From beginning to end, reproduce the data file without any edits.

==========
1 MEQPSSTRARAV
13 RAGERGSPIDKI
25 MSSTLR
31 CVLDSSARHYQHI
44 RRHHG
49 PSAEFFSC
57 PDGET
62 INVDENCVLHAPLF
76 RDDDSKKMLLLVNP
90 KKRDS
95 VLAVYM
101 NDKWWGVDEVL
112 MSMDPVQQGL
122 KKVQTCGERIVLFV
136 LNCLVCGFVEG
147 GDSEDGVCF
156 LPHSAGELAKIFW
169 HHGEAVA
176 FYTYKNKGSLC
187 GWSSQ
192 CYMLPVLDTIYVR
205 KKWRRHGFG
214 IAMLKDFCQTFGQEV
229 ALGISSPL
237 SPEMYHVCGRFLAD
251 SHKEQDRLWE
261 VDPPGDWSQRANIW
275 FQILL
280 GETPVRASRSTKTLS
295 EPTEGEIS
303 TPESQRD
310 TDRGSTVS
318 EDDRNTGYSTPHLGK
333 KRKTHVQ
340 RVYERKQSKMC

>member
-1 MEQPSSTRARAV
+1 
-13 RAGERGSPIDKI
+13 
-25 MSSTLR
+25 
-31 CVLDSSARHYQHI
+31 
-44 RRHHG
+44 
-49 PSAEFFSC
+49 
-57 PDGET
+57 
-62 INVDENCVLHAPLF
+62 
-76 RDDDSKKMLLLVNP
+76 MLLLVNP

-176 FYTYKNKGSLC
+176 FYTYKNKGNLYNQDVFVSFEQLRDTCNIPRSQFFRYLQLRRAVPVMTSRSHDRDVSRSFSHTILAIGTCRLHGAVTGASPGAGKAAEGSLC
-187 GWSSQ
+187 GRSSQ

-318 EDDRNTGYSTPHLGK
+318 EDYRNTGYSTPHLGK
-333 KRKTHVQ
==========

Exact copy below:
1 MEQPSSTRARAV
13 RAGERGSPIDKI
25 MSSTLR
31 CVLDSSARHYQHI
44 RRHHG
49 PSAEFFSC
57 PDGET
62 INVDENCVLHAPLF
76 RDDDSKKMLLLVNP
90 KKRDS
95 VLAVYM
101 NDKWWGVDEVL
112 MSMDPVQQGL
122 KKVQTCGERIVLFV
136 LNCLVCGFVEG
147 GDSEDGVCF
156 LPHSAGELAKIFW
169 HHGEAVA
176 FYTYKNKGSLC
187 GWSSQ
192 CYMLPVLDTIYVR
205 KKWRRHGFG
214 IAMLKDFCQTFGQEV
229 ALGISSPL
237 SPEMYHVCGRFLAD
251 SHKEQDRLWE
261 VDPPGDWSQRANIW
275 FQILL
280 GETPVRASRSTKTLS
295 EPTEGEIS
303 TPESQRD
310 TDRGSTVS
318 EDDRNTGYSTPHLGK
333 KRKTHVQ
340 RVYERKQSKMC

>member
-1 MEQPSSTRARAV
+1 
-13 RAGERGSPIDKI
+13 
-25 MSSTLR
+25 
-31 CVLDSSARHYQHI
+31 
-44 RRHHG
+44 
-49 PSAEFFSC
+49 
-57 PDGET
+57 
-62 INVDENCVLHAPLF
+62 
-76 RDDDSKKMLLLVNP
+76 MLLLVNP

-176 FYTYKNKGSLC
+176 FYTYKNKGNLYNQDVFVSFEQLRDTCNIPRSQFFRYLQLRRAVPVMTSRSHDRDVSRSFSHTILAIGTCRLHGAVTGASPGAGKAAEGSLC
-187 GWSSQ
+187 GRSSQ

-318 EDDRNTGYSTPHLGK
+318 EDYRNTGYSTPHLGK
-333 KRKTHVQ